Health Ministry to Ease Blood Donation Restrictions on Gay Men, Ethiopians

Committee expected to recommend a restriction of between one and five years on male gay sex.

Ido Efrati
Ido Efrati
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A mobile blood donation center in downtown Jerusalem.Credit: BauBau
Ido Efrati
Ido Efrati

A Health Ministry committee is expected to recommend soon that gay men be allowed to donate blood - with limited restrictions.

The ministry has been prohibited from accepting blood donations from gay men since the discovery of the AIDS virus and the identification of gay men as a risk group in the Eighties.

The professional committee, which was appointed by former ministry director-general Professor Ronni Gamzu, was charged with reviewing the questionnaire filled out by prospective blood donors. The questionnaire currently prohibits blood donations by people with specified illnesses, drug users and prostitutes, gay men and people who have lived in countries with high AIDS rates.

The committee has not made its final recommendations, but it is expected to abolish the rule allowing gay men to donate blood only if they have abstained from sexual relations with men since 1977. A new restriction will require an abstention period of one to five years before donating blood - with the exact duration to be finalized.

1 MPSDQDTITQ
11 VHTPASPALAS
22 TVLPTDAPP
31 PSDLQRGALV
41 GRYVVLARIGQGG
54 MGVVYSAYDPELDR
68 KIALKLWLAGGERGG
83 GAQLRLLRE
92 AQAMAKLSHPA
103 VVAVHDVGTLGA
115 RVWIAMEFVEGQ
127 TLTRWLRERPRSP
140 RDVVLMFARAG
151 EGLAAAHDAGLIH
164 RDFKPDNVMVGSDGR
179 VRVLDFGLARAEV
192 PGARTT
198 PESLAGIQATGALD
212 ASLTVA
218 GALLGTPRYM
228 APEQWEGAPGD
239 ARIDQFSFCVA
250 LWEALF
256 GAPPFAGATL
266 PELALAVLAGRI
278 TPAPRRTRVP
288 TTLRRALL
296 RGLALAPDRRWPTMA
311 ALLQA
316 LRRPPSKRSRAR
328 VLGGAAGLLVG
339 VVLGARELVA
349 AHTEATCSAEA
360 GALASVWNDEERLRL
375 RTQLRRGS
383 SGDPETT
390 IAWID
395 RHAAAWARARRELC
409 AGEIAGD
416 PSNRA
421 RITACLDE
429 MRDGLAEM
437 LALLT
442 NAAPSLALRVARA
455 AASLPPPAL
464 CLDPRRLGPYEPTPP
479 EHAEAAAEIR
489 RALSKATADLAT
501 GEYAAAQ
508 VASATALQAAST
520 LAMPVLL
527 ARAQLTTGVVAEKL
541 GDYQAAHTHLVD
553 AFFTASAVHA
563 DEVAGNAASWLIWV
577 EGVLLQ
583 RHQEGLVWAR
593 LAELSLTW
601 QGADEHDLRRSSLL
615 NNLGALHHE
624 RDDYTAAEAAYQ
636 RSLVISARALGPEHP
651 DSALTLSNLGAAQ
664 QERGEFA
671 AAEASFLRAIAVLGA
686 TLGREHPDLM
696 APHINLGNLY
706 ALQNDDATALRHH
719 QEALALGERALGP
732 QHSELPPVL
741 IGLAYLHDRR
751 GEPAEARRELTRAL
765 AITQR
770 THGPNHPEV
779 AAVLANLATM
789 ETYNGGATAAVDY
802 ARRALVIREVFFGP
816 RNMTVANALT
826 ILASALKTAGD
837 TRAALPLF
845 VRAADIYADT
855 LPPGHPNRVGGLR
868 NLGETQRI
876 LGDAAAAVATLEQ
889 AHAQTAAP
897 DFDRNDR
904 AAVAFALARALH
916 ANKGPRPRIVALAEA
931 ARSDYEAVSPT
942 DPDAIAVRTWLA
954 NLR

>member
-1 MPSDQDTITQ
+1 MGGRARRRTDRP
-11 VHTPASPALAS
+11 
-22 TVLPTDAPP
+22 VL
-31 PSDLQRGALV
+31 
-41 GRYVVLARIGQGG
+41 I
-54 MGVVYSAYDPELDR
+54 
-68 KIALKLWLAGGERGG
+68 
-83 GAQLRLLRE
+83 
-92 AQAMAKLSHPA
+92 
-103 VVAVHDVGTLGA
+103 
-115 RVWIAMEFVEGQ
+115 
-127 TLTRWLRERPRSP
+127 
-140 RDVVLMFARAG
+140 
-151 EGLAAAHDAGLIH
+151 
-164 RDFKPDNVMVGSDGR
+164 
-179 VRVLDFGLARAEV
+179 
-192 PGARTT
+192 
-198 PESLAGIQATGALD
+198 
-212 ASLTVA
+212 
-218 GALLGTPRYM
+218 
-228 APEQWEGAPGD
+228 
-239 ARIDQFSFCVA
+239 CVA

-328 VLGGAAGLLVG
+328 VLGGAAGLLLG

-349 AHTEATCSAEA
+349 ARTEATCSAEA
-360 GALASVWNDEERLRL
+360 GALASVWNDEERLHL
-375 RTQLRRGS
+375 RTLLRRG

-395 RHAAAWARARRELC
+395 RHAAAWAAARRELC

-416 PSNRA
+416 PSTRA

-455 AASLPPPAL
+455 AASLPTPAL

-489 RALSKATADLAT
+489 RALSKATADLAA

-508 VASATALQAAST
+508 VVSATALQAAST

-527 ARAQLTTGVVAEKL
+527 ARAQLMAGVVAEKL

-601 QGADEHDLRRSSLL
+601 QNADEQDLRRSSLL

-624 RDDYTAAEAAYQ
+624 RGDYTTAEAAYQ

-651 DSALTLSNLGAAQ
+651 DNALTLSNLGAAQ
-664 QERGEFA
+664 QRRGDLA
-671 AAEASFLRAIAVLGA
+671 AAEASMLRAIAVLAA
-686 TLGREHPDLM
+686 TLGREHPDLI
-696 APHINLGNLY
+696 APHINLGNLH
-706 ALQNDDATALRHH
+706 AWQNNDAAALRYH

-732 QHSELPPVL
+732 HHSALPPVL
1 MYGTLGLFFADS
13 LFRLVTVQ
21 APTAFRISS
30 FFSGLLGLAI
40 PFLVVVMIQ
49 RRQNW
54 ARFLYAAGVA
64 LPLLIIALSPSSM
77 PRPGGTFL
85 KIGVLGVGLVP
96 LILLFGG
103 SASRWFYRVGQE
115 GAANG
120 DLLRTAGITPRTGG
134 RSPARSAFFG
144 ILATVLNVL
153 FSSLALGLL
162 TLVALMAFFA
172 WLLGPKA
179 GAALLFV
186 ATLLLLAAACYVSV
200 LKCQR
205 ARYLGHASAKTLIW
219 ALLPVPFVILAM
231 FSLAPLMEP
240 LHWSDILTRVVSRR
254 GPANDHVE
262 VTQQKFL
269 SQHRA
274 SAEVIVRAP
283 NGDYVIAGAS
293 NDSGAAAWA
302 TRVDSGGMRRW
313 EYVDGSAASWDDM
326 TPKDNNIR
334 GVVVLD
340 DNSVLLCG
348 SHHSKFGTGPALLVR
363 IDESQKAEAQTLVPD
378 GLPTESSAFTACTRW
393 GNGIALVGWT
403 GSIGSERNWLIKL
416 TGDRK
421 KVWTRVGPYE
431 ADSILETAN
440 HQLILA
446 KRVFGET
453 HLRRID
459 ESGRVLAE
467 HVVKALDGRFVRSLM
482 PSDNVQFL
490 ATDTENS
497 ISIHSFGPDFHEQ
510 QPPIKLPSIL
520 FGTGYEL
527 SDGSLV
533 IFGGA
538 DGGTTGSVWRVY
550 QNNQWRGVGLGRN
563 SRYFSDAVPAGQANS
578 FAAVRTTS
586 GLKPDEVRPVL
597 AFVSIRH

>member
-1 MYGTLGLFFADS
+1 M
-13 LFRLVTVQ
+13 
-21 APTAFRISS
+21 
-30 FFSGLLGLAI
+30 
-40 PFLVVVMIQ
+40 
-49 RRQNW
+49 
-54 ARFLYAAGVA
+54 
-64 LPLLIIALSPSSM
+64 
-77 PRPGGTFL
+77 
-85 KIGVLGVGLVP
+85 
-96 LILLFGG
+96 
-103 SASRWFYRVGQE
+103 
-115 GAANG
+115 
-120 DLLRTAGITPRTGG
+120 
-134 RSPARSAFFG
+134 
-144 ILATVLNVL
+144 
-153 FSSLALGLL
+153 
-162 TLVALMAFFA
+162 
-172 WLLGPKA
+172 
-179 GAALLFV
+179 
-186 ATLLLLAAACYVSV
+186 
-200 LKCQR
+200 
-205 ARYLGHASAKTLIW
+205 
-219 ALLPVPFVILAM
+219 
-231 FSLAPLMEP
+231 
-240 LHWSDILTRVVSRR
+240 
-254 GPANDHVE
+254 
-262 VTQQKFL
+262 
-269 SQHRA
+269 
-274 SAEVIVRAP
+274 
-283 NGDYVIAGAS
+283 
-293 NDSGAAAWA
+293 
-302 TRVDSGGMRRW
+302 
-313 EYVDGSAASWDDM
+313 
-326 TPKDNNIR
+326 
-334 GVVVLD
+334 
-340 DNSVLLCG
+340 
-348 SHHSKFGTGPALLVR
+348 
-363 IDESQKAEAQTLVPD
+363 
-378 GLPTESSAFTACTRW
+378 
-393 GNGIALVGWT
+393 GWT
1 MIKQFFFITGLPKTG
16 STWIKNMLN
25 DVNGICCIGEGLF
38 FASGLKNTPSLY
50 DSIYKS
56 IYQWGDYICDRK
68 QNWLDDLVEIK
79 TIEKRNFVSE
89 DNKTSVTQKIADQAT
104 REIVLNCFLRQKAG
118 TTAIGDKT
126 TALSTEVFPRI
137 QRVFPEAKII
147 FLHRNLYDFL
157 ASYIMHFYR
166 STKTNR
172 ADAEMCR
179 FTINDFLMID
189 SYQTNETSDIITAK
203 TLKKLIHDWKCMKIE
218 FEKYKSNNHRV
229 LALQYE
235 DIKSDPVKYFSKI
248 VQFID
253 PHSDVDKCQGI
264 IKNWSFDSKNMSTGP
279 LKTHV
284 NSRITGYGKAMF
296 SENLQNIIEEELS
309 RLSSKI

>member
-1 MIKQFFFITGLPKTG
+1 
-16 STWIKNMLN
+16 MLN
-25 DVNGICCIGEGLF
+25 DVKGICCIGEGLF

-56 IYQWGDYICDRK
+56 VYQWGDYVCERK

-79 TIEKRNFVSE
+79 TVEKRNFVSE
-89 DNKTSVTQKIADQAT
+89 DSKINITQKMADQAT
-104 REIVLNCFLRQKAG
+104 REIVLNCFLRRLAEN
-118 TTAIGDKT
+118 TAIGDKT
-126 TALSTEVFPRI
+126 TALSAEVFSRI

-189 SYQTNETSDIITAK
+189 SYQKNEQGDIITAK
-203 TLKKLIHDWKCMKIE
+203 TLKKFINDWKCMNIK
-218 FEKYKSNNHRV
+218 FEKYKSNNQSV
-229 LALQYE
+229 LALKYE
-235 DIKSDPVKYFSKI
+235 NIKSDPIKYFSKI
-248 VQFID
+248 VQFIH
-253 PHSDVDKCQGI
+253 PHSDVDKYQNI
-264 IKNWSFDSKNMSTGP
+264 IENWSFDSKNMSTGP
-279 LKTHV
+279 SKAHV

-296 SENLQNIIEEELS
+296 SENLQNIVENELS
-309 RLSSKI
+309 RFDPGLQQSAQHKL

Many countries prohibited gay men from donating blood in the 1980s for fear that they might be carriers of HIV, the virus that causes AIDS. Several have since eased the criteria for accepting donations from gay men, allowing them to donate blood after abstention periods ranging from six months to five years.

The committee is also expected to recommend that blood donations be accepted from people born in Ethiopia who have lived in Israel for at least 10 years. A prospective donor who has visited Ethiopia since coming to Israel will have to wait a prescribed period of time after the visit before donating blood.

No blood donations from the Ethiopian community were accepted until 2007, when the criteria were eased somewhat.

Certain populations are defined as risk groups for blood donation. These include people who have hepatitis, drug users, prostitutes, hemophiliacs and people who lived for more than a year in countries with high AIDS rates. At one stage, French immigrants were not permitted to donate blood for fear of bovine spongiform encephalopathy, commonly known as Mad Cow Disease, a restriction that was dropped in 2007.

The reason for easing the donation criteria for gay men and people of Ethiopian origin is not due solely to the need to expand the donation pool. It also has to do with laboratory technology advances in recent decades and improved diagnostic capabilites.

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